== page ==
Professional chefs know that a meal is a kind of performance, the dinner table a place of theater. So for the holidays I made sure to don my best chef’s hat and draw the red curtain on all my best cooking.
Now, with the New Year upon us, I notice that after all of the dramatic feasts of the holiday season, the “Titanics” of Thanksgiving, and the “Kramer vs. Kramer” of Christmas, what I really want is the culinary equivalent of a Steven Segal flick. I enjoy reading about, cooking and eating good food made with fresh and unique ingredients, preferably doing it all from scratch. But sometimes I tire of food that tries too hard. What I really want right now is cheese in a spray can, “salads” made with Jell-O, something made with marshmallow fluff, food eaten with toothpicks, or anything I can eat on top of a Ritz cracker.
Better yet, I think I’ll just take all the leftovers I can find in my fridge, dump it into a glass dish, add a can of cream of mushroom soup, and call it a day. After all the fanfare of the holidays, it’s just what I want.
And yet, the distinction that I’m making here — between all-out, made-from-scratch holiday fare and preprocessed holiday collage-cooking — is problematic. I spent part of the holidays in the Midwest and there I found these categories turned on their heads. Midwesterners seem to be fond of Crockpot and casserole cooking (they’re called “hot dishes,” I’m told) for holiday gatherings and desserts that feature unique combinations of familiar ingredients (chocolate covered potato chips are delicious!).
What I ate while I was there tasted good enough to go back for seconds and thirds every time, but it was decidedly different from the kind of cooking I grew up with. Southerners (I was born and raised in Georgia) seem to be just the opposite: We show off around the holidays, cooking non-stop for three days, breaking out our finest china and silverware and do everything humanly possible to impress our guests. It’s exhausting. Which is why I’m always craving Cheez Whiz come January.
As a former Southerner living in a place with large numbers of Midwesterners, I’ve come to believe that there is a marked difference between Southern and Midwestern cooking that goes beyond ingredients and cooking methods, and I haven’t been able to put my finger on it until now.
The act of eating is a moral and political act. The choices we make about how we eat are linked to who we are as human beings. How we produce, disseminate, and prepare food has been the topic of much debate lately, from Eric Schlosser’s “Fast Food Nation” to Jamie Oliver’s “Food Revolution.” I think that beyond the debates and controversies, how we eat reveals the moral center of the numerous regional cultures that comprise our nation in a way that is illuminating rather than divisive.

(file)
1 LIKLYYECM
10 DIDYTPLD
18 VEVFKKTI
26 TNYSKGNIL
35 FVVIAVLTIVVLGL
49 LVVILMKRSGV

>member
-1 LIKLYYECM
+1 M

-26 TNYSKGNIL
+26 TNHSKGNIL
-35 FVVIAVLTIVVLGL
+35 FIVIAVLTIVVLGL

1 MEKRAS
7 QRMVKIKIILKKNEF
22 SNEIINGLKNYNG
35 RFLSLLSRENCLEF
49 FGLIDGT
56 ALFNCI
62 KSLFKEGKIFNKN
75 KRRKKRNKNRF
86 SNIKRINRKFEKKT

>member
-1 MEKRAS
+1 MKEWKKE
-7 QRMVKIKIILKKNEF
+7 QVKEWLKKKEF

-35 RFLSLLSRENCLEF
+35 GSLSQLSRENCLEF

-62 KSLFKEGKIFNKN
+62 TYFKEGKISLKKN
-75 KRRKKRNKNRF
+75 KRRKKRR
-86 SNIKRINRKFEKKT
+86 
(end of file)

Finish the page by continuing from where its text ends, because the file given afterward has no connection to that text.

As Americans, we probably share similar values, but each region of the U.S. seems to hold one particular value over the others. For instance, the concept of Southern hospitality isn’t just a cliché — it’s central to the culture and reflective of a particular moral position. Being a good host is about more than showing off your wealth, it’s about loving thy neighbor. If you don’t offer your guest the best you have then you are, in some way, being greedy and immoral. Wealth is to be shared, not hoarded.
The values reflected in Midwestern frugality are equally moral in nature. To be frugal is to take only what is needed, leaving some for your neighbor. “Making do” is a way of ensuring that there is enough to go around in hard times and ensuring that your children’s children will fare well. Extravagance is seen as a kind of selfishness. For both cultures, these things are reflected in the way they eat.
Neither is more correct than the other, and both reveal some of the social glue that holds each culture together.
As for Alaska culture, I think the concept of the potluck aspect of how we eat is indicative of a particularly strong moral value central to our culture here.
Potluck eating is fairly common. To be honest, I can’t remember the last time I ate at someone else’s house and didn’t bring a dish. When I entertain, I never have to prepare the entire meal. The Alaska potluck mentality is heavily influenced by the Alaska Native potlatch, which was largely about redistribution of wealth and reciprocity, as well as the church supper traditions of the Lower 48. Potluck values have pulled my car out of the ditch, taken care of my animals when I’ve traveled, gets us all a thousand bucks every year and it makes sure that when we eat, we eat well and even take some leftovers home.
You bring the Ritz. I got the Cheez Whiz.